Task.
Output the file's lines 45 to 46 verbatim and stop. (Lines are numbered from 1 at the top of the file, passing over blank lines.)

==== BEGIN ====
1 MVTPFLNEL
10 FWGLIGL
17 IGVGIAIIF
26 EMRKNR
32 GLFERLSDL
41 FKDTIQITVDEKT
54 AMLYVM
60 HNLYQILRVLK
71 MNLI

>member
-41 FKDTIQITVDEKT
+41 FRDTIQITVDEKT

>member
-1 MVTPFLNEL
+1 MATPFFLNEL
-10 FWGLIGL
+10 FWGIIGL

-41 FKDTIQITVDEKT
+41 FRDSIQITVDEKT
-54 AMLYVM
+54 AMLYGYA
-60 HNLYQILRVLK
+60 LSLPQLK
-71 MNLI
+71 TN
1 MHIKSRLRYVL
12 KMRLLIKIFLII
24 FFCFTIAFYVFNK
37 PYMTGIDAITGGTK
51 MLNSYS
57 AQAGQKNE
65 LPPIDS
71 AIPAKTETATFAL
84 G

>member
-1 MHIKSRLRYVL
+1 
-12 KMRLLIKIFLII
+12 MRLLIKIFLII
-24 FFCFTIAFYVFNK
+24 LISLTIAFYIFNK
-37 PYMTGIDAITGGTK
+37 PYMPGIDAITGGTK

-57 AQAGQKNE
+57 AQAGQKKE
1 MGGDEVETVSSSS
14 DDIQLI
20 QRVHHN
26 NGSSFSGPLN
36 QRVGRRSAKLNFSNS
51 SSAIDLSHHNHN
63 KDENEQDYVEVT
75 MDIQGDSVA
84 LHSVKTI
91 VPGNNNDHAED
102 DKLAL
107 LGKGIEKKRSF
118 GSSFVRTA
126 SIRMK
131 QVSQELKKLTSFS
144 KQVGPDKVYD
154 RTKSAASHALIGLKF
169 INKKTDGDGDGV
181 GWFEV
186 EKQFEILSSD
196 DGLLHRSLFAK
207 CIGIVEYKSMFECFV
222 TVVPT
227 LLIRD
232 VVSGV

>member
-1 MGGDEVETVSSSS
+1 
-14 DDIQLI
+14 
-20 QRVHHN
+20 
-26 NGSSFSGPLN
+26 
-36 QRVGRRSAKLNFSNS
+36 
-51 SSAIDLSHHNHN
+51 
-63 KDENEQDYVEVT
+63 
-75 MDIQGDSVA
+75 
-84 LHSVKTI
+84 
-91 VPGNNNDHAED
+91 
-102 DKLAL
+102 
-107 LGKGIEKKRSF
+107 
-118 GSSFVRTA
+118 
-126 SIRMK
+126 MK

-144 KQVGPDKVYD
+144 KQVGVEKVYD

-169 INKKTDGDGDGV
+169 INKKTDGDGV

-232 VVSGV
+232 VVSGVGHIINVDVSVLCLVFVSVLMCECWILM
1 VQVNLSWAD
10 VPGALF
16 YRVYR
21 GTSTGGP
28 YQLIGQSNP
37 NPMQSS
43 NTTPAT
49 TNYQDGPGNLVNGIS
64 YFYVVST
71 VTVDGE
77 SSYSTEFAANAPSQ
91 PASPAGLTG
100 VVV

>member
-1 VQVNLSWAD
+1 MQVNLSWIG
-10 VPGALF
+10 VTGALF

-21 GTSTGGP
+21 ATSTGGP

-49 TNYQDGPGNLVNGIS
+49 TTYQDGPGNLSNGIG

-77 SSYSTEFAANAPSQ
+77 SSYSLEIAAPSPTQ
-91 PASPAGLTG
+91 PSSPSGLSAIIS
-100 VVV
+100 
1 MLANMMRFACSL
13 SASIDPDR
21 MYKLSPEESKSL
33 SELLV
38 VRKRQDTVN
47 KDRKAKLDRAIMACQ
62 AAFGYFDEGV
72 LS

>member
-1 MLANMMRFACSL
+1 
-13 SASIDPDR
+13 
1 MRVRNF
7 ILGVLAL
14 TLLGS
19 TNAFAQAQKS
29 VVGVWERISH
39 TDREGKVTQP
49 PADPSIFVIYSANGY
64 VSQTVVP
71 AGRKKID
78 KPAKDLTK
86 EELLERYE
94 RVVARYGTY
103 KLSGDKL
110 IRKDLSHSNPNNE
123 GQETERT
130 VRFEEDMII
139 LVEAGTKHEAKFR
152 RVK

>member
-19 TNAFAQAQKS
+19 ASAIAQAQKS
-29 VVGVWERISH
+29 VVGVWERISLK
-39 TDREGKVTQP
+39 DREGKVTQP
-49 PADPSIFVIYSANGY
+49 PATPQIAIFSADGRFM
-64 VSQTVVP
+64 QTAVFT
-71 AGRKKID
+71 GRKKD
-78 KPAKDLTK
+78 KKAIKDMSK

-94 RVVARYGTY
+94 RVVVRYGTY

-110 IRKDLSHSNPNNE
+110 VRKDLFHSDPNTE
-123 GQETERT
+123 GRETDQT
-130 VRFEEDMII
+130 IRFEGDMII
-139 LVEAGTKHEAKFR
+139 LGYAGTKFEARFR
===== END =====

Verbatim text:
+57 AQAGQKKE
1 MGGDEVETVSSSS